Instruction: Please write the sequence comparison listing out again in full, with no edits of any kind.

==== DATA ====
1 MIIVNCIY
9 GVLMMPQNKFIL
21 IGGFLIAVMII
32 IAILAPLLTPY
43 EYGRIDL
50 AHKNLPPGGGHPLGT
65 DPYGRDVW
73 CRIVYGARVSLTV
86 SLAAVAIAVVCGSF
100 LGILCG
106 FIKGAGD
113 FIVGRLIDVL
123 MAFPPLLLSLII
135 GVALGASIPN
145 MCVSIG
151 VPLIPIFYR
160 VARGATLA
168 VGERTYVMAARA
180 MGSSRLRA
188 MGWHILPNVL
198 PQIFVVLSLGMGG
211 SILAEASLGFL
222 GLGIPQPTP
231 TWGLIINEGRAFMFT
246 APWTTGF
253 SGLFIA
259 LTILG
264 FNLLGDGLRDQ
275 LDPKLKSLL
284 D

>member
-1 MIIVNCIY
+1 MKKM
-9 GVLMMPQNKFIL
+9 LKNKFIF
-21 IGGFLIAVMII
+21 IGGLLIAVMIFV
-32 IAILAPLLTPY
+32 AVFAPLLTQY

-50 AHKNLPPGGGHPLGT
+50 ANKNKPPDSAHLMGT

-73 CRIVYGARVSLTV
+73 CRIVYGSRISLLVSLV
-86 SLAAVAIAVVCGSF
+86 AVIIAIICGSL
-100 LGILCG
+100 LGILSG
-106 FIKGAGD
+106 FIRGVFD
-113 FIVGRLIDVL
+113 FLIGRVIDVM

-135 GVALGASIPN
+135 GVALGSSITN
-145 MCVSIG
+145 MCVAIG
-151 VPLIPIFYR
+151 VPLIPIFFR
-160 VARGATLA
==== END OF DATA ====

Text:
1 MIIVNCIY
9 GVLMMPQNKFIL
21 IGGFLIAVMII
32 IAILAPLLTPY
43 EYGRIDL
50 AHKNLPPGGGHPLGT
65 DPYGRDVW
73 CRIVYGARVSLTV
86 SLAAVAIAVVCGSF
100 LGILCG
106 FIKGAGD
113 FIVGRLIDVL
123 MAFPPLLLSLII
135 GVALGASIPN
145 MCVSIG
151 VPLIPIFYR
160 VARGATLA
168 VGERTYVMAARA
180 MGSSRLRA
188 MGWHILPNVL
198 PQIFVVLSLGMGG
211 SILAEASLGFL
222 GLGIPQPTP
231 TWGLIINEGRAFMFT
246 APWTTGF
253 SGLFIA
259 LTILG
264 FNLLGDGLRDQ
275 LDPKLKSLL
284 D

>member
-1 MIIVNCIY
+1 MKKM
-9 GVLMMPQNKFIL
+9 LKNKFIF
-21 IGGFLIAVMII
+21 IGGLLIAVMIFV
-32 IAILAPLLTPY
+32 AVFAPLLTQY

-50 AHKNLPPGGGHPLGT
+50 ANKNKPPDSAHLMGT

-73 CRIVYGARVSLTV
+73 CRIVYGSRISLLVSLV
-86 SLAAVAIAVVCGSF
+86 AVIIAIICGSL
-100 LGILCG
+100 LGILSG
-106 FIKGAGD
+106 FIRGVFD
-113 FIVGRLIDVL
+113 FLIGRVIDVM

-135 GVALGASIPN
+135 GVALGSSITN
-145 MCVSIG
+145 MCVAIG
-151 VPLIPIFYR
+151 VPLIPIFFR
-160 VARGATLA